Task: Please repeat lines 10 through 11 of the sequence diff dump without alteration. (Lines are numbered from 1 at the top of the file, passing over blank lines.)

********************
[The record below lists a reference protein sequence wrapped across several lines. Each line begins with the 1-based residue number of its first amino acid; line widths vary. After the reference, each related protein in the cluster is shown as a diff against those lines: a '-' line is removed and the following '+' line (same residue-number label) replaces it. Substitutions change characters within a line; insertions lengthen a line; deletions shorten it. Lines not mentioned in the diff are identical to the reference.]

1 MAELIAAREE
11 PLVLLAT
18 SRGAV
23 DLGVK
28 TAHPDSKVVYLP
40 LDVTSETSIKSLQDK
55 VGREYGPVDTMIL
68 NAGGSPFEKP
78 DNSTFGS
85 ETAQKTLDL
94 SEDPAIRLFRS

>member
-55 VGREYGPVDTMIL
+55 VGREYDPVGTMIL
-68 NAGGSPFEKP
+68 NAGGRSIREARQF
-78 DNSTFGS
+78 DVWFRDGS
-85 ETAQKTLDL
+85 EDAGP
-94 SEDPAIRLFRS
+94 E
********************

78 DNSTFGS
85 ETAQKTLDL